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Invasion Of The Body Snatchers

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All-Reviews.com Movie Review: Invasion Of The Body Snatchers

Starring: Kevin McCarthy, Dana Wynter
Director: Don Siegel
Rated: NR
RunTime: 80 Minutes
Release Date: February 1956
Genres: Sci-Fi/Fantasy, Horror, Cult, Suspense


*Also starring: Carolyn Jones, King Donovan, Larry Gates, Virginia Christine, Sam Peckinpah



Review by Brian Koller
3 stars out of 4

"Invasion of the Body Snatchers" is an interesting, intelligently scripted film, particularly for a 1950s horror film. However, the melodramatic score, heavy-handed direction and hammy acting make it more of a comedy than it was intended to be.

The plot has a Dr. Binnell arriving to town after a vacation and encountering a rash of people claiming that their relatives are no longer themselves. Later, these same people recant. Gradually, Binnell comes to believe that these people are controlled by aliens and that they are after him as well.

This film asks the questions: What if the people closest to you were suddenly different. What if they had some secret and evil plan? What if they wanted you to join them, even against your will? While the plot has these people's bodies possessed by alien pods from outer space, the screenplay may be a thinly disguised jab at cold war paranoia in the U.S., and the general belief that communists were around every corner and out to subvert the country. Since screenwriters as well as actors were blacklisted (see Woody Allen's "The Front") and lived in fear of losing their jobs during the cold war, any protest that a screenwriter made would have to be between the lines.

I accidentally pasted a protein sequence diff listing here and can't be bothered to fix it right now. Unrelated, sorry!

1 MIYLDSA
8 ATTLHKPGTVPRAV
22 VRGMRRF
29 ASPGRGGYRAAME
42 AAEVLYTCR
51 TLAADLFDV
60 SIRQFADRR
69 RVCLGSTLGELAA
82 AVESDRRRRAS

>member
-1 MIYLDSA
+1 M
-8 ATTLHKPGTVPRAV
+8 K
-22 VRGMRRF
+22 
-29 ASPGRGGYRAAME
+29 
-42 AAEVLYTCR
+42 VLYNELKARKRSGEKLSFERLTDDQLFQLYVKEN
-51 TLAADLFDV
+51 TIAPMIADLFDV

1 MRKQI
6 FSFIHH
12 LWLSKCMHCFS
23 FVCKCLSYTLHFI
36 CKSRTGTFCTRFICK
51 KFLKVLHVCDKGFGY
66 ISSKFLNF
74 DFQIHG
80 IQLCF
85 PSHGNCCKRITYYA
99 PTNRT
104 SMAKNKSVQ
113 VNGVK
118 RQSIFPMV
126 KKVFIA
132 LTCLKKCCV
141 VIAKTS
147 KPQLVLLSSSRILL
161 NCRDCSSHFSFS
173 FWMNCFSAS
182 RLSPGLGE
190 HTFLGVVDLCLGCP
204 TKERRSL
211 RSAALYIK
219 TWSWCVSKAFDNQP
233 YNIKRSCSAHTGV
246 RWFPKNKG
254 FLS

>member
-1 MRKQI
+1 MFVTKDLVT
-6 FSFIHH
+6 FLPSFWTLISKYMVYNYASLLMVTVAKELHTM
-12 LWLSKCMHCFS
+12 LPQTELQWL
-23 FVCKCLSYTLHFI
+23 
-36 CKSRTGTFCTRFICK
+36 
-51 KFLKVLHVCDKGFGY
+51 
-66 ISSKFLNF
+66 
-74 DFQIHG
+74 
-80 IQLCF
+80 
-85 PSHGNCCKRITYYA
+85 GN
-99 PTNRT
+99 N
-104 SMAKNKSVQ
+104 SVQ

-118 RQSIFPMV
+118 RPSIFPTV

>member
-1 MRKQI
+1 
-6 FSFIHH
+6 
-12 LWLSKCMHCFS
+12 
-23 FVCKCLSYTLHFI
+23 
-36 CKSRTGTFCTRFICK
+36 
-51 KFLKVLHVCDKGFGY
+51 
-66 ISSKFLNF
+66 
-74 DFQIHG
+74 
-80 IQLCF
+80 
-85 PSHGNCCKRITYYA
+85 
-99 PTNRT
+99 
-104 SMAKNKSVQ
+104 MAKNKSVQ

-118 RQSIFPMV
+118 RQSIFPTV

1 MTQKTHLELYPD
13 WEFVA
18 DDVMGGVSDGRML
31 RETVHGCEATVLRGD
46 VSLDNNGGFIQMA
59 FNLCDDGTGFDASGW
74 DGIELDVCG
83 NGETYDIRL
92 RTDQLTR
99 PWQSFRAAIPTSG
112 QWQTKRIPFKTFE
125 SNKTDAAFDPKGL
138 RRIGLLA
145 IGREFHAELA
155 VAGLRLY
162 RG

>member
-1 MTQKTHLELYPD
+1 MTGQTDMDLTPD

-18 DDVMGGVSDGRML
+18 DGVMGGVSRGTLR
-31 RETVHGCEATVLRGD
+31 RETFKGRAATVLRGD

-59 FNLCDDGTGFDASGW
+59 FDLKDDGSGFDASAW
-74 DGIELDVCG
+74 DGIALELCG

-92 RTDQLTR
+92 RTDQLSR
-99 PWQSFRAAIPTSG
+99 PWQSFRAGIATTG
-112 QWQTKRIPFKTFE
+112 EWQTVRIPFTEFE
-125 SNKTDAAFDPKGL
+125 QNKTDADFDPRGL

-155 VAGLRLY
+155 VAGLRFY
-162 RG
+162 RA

The "pod people" in this film don't act like the controlled zombies you would expect them to be, except in the group scenes. Taken one by one, they just seem to be bad tempered. Often they act quite human. More consistency for "pod people" behavior would have been an improvement, as well as greater contrast in personalities between those converted and those still alive.

Binnell, who has somehow remained single and unattached all these years, meets old flame Becky Driscoll, also unattached. They are a couple for the rest of the film. This begs the questions: Why does a sci-fi flick have to have a love interest subplot? Why can't Binnell and Becky be cast as happily married rather than just reunited long lost lovers? Is a relationship only considered interesting if it is brand new?

The studio wanted to soften the ending of the "Invasion of the Body Snatchers", so the put additional scenes at the beginning and end of the film. It can be argued that tampering with the director's concept ruins the film, but a three minute scene added to an eighty minute film cannot significantly affect its grade.

Petty criticisms aside, "Invasion of the Body Snatchers" is a good and original film that successfully explores the paranoia that sometimes lurks within us all.

Copyright 1999 Brian Koller

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